By Pierre Poivre, the “commissary” and Quartermaster General of the islands of France (Mauritius) and Bourbon (Reunion), the Mascarene Islands became a prosperous colony, organized and envied by the British. Pepper had introduced printing to the Isle of France in 1768 (the Royal Printing Port Louis) and, as he was a botanist and member of several academies of science, he acclimated to the islands of the archipelago amount spices (including, of course, pepper, as well as cloves, nutmeg, cinnamon, etc..) and dozens of plant species, he also promoted the cultivation of fruit trees and was even the author of the first protection laws of nature, it is to him that Mauritians have the famous Pamplemousses Garden, home of giant water lilies and more than 60 varieties of palms. In addition, Pepper cleanses the moral and social climate of the Mascarene improving the lot of slaves in the archipelago. The population increased at the Isle of France (Mauritius): nearly a thousand people in 1735, in 1767 it reached 20 000, of which 15,000 slaves.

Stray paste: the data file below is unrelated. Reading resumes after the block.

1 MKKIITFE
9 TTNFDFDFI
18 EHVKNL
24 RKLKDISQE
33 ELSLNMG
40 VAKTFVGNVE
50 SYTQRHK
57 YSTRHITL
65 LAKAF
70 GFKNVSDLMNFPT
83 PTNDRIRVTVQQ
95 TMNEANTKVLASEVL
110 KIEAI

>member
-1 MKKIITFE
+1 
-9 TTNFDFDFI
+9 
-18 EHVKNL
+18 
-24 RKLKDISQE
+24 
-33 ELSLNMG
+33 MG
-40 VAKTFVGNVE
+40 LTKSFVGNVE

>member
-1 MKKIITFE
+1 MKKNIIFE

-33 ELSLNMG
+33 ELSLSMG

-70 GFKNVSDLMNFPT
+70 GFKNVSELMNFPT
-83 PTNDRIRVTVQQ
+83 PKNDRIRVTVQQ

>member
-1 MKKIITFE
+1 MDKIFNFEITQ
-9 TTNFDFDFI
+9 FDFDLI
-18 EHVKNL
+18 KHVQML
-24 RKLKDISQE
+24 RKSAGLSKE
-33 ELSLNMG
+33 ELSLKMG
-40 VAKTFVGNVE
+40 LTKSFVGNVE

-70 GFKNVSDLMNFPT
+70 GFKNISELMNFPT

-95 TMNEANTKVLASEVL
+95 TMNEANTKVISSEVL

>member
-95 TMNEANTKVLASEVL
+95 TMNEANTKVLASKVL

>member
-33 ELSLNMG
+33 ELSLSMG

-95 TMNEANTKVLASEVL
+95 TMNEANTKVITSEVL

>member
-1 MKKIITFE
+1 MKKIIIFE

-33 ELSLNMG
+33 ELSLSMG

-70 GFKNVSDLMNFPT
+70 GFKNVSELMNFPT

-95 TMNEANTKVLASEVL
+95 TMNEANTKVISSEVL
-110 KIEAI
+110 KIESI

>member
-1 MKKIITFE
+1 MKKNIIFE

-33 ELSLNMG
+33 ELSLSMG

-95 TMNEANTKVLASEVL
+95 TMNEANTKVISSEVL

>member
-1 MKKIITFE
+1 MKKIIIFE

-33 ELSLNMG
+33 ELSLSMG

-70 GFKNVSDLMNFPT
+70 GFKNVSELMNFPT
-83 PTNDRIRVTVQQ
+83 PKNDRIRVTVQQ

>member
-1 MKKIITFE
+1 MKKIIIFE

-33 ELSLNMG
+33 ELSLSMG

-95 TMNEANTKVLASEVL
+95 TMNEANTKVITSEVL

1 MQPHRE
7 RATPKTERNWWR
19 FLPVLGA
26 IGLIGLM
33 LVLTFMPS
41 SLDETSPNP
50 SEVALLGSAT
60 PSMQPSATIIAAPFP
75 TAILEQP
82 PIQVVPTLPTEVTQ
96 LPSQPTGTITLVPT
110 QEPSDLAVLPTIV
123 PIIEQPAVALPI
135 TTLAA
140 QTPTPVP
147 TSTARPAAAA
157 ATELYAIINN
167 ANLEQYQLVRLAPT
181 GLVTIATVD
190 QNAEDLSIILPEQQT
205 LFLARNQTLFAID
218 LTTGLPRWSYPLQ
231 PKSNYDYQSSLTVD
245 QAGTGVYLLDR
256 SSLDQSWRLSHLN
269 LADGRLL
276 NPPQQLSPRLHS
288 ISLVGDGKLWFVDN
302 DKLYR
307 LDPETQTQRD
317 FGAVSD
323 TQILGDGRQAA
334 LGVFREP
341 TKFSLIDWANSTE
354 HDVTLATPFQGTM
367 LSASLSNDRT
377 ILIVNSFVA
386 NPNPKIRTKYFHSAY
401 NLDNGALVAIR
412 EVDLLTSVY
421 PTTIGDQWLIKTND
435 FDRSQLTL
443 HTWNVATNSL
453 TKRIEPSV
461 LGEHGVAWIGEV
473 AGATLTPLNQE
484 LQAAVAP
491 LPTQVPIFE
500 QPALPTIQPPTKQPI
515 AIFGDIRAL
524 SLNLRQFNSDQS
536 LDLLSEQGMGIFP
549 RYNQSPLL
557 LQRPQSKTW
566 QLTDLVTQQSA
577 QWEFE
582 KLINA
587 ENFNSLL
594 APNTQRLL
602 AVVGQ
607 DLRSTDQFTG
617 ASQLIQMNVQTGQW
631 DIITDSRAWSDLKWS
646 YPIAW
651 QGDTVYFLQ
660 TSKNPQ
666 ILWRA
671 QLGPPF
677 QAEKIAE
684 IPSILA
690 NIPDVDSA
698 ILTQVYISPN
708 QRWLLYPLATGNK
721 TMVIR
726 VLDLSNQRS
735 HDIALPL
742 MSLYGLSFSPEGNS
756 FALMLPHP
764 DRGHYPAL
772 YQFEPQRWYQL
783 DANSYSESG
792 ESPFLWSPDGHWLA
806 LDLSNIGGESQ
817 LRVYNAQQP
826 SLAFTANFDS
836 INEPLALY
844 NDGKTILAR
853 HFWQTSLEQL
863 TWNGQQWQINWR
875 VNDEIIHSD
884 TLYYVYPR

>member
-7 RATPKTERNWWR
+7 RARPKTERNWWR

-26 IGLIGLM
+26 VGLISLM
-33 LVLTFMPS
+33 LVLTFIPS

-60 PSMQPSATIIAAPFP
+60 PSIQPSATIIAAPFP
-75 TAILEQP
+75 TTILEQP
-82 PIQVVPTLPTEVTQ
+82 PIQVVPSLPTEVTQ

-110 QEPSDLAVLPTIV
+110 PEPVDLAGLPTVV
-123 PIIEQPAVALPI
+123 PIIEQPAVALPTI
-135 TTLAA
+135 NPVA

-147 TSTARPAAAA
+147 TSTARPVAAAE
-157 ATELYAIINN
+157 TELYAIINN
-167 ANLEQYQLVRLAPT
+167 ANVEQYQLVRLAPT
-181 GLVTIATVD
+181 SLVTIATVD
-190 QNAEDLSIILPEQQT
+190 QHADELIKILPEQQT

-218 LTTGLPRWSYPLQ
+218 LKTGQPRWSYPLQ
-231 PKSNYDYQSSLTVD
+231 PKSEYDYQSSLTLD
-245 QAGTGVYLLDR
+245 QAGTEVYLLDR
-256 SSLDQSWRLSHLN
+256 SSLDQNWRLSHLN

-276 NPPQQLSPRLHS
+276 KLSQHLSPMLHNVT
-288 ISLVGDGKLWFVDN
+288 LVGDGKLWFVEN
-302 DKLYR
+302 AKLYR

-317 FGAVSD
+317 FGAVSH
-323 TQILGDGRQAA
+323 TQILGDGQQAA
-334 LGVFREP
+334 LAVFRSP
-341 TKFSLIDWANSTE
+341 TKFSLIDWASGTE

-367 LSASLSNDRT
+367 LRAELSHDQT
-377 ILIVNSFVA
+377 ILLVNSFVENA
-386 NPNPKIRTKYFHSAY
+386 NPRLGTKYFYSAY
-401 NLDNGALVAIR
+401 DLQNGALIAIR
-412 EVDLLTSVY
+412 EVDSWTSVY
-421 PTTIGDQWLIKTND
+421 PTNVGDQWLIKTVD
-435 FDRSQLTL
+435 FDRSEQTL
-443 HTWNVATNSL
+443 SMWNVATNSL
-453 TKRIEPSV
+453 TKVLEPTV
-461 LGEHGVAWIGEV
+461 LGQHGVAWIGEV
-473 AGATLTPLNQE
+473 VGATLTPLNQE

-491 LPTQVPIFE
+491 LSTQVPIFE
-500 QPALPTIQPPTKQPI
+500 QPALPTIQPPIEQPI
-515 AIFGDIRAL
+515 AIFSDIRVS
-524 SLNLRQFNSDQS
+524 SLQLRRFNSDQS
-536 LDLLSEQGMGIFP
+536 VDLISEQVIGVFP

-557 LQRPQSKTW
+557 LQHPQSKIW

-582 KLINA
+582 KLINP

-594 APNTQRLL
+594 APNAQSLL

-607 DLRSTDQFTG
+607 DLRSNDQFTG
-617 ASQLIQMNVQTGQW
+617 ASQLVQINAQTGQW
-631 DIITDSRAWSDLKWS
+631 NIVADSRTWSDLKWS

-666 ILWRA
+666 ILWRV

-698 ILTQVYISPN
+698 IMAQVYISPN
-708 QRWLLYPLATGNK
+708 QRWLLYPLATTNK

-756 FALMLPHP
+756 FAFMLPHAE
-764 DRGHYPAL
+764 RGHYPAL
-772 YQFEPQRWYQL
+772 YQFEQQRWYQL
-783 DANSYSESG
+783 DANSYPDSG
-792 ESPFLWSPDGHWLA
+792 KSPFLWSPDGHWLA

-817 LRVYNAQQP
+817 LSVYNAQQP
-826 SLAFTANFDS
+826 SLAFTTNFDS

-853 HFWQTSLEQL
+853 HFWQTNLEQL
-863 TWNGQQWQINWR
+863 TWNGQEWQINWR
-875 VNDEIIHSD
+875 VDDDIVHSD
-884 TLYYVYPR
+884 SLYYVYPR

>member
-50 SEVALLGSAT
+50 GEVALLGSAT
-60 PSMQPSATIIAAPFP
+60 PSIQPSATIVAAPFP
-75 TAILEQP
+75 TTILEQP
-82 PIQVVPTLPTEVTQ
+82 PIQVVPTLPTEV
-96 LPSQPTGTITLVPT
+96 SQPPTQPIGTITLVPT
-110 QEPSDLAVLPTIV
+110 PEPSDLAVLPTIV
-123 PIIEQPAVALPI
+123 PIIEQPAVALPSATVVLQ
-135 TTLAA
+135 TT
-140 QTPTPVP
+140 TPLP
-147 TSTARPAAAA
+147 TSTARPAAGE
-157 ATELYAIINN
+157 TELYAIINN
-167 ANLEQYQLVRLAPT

Historians have also established that the period of emergence of Mauritian Creole was between 1721 and 1769. This would explain that the Mauritian Creole still contains words of Senegalese origin actually from the Wolof language. This creole also contains large amounts of Madagascar and Comoros words, for a large number of slaves were also imported from the island of Madagascar and the Comoros.